The most cheering reference was to “the venom in Walker’s voice when he talks about SAP people”; the more toxic his view of us, the more are we honoured. Mr Walker also talked about having to “endure” what he called “the pain and anguish of the protesters, many of whom had nothing to do with Albert Park, but were disparate groups that came in to join the cause”. We can think of no other person less capable of understanding “the pain and anguish” of concerned human beings, or of grasping the significance of a great public park open to all Melburnians.
The week’s edition of the local Emerald Hill Times had a fine double-page cover story on SAP, “We will survive”, including the opinion of local MP, Deputy Premier and erstwhile supporter John Thwaites that SAP has been “an incredibly hardworking and committed group”. Well, yes.
In the weekend papers, not to mention TV and radio, the glossy PR took over. Saturday’s Age noted that the ex-Premier had been invited by his successor to the government’s corporate tent for sandwiches and tea. (The leader of the opposition – 3LO today – complained that 3/4 of the State Cabinet had not joined Mr Bracks and Mr Kennett to meet international “captains of industry”; no doubt regretfully, other ministers occupied other tents).
The weekend Financial Review quoted Max Mosely of FIA, who stated that with the change to institutional management, F1 now needs a “more visible structure…We need transparency, clarity, everybody to know exactly what’s going on – all the things that come with public corporations”. Memo the Premier, and copy to the Grand Prix Corporation. Greg Baum (Sunday Age 12th) wrote of the “confused morality” of the GP, with its business first and sport second; of the “inherent contradiction of an event celebrating fast cars” when the slogan of the Transport Accident Commission (a GP sponsor) is Speed Kills; and the “appropriation of a public park for what is plainly and unabashedly a private, profit-making exercise…The protesters still have a point”, he said. Alan Attwood bravely refers to what he calls the event’s “political incorrectness”, in the context of soaring petrol prices, the exploitation of almost-clad girls, and cigarette logos (with Kieren Perkins a conspicuous billboard for West cigarettes). The Monday papers reported the official attendance figures with straight faces (the Corporation’s total of 359,000 was a mere 110,000 above SAP’s careful and open count), but again the Age’s Patrick Smith maintained some journalistic dignity: “You can’t walk into Albert Park these days unless you are sponsored. And if you believe the official attendance figures, get counted twice.” Indeed.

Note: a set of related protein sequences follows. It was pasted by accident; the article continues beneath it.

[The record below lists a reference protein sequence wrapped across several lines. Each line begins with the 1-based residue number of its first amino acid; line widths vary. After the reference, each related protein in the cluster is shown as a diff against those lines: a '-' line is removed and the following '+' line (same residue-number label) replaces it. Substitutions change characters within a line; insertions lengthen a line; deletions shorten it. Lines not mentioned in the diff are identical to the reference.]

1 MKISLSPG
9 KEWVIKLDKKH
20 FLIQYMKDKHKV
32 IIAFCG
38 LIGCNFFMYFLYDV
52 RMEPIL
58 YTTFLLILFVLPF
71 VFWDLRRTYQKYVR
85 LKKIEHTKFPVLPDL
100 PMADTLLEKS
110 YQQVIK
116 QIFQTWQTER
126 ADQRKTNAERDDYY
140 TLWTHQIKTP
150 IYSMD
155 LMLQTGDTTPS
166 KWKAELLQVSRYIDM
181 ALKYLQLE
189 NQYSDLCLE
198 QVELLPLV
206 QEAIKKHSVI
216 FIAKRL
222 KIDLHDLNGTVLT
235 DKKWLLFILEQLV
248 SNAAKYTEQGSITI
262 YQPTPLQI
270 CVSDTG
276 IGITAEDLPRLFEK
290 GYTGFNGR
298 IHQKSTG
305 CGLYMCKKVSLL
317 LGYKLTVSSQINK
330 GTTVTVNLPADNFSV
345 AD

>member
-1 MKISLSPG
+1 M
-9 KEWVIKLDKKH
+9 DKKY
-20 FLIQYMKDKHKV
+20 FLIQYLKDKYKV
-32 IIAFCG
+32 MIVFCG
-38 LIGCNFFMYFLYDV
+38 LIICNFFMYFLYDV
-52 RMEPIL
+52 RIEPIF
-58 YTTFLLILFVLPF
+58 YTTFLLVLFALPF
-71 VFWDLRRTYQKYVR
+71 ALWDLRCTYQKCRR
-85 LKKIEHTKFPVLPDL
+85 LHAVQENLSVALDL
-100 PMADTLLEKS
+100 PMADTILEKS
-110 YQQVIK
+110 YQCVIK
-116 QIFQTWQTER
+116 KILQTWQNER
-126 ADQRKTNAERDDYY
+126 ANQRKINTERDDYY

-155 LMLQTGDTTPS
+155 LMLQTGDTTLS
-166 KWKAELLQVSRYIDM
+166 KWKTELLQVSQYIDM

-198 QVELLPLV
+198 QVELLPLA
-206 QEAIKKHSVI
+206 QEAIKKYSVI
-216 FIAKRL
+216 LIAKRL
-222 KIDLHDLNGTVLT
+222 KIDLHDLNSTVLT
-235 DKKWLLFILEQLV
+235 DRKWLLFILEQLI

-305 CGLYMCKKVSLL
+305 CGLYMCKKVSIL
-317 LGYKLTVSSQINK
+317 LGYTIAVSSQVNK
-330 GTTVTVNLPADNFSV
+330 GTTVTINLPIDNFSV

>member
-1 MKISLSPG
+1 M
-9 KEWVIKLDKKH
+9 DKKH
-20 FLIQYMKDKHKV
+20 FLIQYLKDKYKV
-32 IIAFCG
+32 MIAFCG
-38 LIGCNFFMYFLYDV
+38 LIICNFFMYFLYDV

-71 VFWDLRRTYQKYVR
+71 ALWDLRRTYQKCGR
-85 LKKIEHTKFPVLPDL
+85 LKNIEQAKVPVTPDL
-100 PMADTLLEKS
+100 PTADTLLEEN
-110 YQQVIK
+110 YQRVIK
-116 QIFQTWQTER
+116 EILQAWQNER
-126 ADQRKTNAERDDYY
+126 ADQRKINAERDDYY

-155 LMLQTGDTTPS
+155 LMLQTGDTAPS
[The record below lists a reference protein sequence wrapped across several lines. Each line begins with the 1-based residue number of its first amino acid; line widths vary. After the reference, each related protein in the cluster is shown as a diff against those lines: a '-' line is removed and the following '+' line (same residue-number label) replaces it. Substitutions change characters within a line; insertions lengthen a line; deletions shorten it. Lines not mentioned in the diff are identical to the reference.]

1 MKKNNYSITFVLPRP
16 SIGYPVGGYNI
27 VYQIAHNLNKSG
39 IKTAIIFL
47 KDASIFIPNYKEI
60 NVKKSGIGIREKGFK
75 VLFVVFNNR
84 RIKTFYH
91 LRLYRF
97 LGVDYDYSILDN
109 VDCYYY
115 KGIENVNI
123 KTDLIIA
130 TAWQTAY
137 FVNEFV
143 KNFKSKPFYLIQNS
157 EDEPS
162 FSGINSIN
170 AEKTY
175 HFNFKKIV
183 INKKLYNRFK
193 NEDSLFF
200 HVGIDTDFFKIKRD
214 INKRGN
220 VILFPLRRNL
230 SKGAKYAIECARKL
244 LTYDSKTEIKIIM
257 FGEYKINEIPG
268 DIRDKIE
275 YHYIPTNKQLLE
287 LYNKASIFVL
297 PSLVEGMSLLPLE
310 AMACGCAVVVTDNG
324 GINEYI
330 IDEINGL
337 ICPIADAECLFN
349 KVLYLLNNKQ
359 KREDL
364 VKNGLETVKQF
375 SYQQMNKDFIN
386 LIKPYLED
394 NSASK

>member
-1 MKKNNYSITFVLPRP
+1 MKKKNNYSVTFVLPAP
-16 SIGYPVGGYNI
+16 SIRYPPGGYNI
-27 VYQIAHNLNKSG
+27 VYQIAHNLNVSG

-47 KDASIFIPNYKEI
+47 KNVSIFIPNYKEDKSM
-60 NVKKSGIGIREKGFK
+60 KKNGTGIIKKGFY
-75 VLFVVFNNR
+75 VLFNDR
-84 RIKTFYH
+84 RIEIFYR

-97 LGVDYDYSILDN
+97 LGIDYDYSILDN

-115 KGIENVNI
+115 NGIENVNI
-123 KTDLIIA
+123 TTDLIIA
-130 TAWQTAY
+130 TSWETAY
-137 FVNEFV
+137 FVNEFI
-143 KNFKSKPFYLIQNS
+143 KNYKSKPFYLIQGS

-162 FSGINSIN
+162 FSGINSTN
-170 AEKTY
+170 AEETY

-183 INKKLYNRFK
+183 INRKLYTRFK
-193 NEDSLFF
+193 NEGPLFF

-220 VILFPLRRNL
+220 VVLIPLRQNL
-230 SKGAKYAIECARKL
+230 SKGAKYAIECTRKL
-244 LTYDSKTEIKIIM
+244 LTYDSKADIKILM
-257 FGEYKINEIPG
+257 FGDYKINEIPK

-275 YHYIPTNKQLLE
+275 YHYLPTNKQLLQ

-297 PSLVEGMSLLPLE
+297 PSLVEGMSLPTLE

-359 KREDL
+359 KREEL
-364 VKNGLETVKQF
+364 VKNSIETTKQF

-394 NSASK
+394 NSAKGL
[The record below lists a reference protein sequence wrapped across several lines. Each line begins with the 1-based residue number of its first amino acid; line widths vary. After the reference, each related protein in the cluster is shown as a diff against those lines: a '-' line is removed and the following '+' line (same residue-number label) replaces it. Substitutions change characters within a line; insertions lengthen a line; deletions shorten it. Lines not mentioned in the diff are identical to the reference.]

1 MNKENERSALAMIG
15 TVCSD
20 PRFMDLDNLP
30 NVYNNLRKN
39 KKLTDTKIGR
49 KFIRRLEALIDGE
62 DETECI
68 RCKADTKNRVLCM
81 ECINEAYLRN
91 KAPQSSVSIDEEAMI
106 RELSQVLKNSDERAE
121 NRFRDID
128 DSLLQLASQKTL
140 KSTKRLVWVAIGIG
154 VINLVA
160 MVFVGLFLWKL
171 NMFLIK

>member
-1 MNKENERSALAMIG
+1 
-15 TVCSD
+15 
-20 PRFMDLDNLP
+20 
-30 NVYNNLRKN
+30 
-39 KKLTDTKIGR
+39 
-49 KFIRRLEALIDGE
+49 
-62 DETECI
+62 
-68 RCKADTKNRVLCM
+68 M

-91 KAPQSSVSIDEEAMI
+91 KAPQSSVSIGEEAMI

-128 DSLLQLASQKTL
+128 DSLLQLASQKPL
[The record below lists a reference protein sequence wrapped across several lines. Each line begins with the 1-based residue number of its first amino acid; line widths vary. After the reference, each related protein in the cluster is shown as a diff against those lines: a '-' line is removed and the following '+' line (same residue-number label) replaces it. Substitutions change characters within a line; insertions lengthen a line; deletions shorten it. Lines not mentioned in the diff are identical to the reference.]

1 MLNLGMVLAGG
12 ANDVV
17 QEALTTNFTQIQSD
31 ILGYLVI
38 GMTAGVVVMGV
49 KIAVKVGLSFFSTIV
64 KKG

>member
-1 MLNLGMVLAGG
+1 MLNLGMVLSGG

But for SAP vigilers on race day, some of whom had achieved spectacular breaches of racetrack security, the media event was the Melbourne Workers Theatre Rapid Response Group’s brilliant spin on the tragic farce of the Grand Prix in Albert Park. Solid-gold lemons all round.